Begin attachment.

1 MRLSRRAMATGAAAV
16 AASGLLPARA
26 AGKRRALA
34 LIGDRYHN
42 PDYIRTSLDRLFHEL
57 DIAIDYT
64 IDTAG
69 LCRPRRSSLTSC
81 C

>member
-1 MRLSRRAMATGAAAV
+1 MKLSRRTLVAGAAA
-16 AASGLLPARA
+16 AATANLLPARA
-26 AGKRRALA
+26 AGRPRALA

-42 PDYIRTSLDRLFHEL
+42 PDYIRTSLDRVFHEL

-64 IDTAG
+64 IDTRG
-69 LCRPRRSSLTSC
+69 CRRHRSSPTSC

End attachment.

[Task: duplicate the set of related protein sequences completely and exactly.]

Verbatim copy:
1 MRLSRRAMATGAAAV
16 AASGLLPARA
26 AGKRRALA
34 LIGDRYHN
42 PDYIRTSLDRLFHEL
57 DIAIDYT
64 IDTAG
69 LCRPRRSSLTSC
81 C

>member
-1 MRLSRRAMATGAAAV
+1 MKLSRRTLVAGAAA
-16 AASGLLPARA
+16 AATANLLPARA
-26 AGKRRALA
+26 AGRPRALA

-42 PDYIRTSLDRLFHEL
+42 PDYIRTSLDRVFHEL

-64 IDTAG
+64 IDTRG
-69 LCRPRRSSLTSC
+69 CRRHRSSPTSC